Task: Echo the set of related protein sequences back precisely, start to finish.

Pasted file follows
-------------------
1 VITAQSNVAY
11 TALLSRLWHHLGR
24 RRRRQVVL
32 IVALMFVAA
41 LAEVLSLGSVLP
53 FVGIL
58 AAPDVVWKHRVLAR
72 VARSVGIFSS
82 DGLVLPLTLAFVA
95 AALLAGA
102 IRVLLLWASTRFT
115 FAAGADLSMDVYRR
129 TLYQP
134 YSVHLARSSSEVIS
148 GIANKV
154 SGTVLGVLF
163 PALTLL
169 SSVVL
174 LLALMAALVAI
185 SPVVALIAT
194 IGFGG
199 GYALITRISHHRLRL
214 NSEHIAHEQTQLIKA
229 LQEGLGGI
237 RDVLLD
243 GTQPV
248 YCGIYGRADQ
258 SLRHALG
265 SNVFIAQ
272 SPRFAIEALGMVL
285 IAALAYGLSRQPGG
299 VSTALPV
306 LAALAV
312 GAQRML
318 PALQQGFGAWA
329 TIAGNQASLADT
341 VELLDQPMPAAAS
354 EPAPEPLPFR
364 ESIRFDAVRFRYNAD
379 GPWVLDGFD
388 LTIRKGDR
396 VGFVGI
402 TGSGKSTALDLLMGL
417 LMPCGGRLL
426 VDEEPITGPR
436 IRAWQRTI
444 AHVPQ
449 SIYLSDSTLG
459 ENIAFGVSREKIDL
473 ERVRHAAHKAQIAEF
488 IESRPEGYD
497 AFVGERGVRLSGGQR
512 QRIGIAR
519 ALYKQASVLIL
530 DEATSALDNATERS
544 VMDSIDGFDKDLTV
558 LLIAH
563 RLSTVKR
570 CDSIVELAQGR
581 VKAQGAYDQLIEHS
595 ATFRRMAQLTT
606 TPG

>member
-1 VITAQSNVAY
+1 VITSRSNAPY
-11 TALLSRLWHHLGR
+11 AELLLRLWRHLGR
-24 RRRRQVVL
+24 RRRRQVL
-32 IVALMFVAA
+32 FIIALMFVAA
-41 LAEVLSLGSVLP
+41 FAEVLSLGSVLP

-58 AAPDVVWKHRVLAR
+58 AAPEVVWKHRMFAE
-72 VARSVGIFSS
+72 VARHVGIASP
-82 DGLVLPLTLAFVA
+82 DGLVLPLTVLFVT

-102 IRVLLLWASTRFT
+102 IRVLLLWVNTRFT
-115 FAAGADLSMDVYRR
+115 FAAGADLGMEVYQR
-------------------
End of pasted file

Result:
1 VITAQSNVAY
11 TALLSRLWHHLGR
24 RRRRQVVL
32 IVALMFVAA
41 LAEVLSLGSVLP
53 FVGIL
58 AAPDVVWKHRVLAR
72 VARSVGIFSS
82 DGLVLPLTLAFVA
95 AALLAGA
102 IRVLLLWASTRFT
115 FAAGADLSMDVYRR
129 TLYQP
134 YSVHLARSSSEVIS
148 GIANKV
154 SGTVLGVLF
163 PALTLL
169 SSVVL
174 LLALMAALVAI
185 SPVVALIAT
194 IGFGG
199 GYALITRISHHRLRL
214 NSEHIAHEQTQLIKA
229 LQEGLGGI
237 RDVLLD
243 GTQPV
248 YCGIYGRADQ
258 SLRHALG
265 SNVFIAQ
272 SPRFAIEALGMVL
285 IAALAYGLSRQPGG
299 VSTALPV
306 LAALAV
312 GAQRML
318 PALQQGFGAWA
329 TIAGNQASLADT
341 VELLDQPMPAAAS
354 EPAPEPLPFR
364 ESIRFDAVRFRYNAD
379 GPWVLDGFD
388 LTIRKGDR
396 VGFVGI
402 TGSGKSTALDLLMGL
417 LMPCGGRLL
426 VDEEPITGPR
436 IRAWQRTI
444 AHVPQ
449 SIYLSDSTLG
459 ENIAFGVSREKIDL
473 ERVRHAAHKAQIAEF
488 IESRPEGYD
497 AFVGERGVRLSGGQR
512 QRIGIAR
519 ALYKQASVLIL
530 DEATSALDNATERS
544 VMDSIDGFDKDLTV
558 LLIAH
563 RLSTVKR
570 CDSIVELAQGR
581 VKAQGAYDQLIEHS
595 ATFRRMAQLTT
606 TPG

>member
-1 VITAQSNVAY
+1 VITSRSNAPY
-11 TALLSRLWHHLGR
+11 AELLLRLWRHLGR
-24 RRRRQVVL
+24 RRRRQVL
-32 IVALMFVAA
+32 FIIALMFVAA
-41 LAEVLSLGSVLP
+41 FAEVLSLGSVLP

-58 AAPDVVWKHRVLAR
+58 AAPEVVWKHRMFAE
-72 VARSVGIFSS
+72 VARHVGIASP
-82 DGLVLPLTLAFVA
+82 DGLVLPLTVLFVT

-102 IRVLLLWASTRFT
+102 IRVLLLWVNTRFT
-115 FAAGADLSMDVYRR
+115 FAAGADLGMEVYQR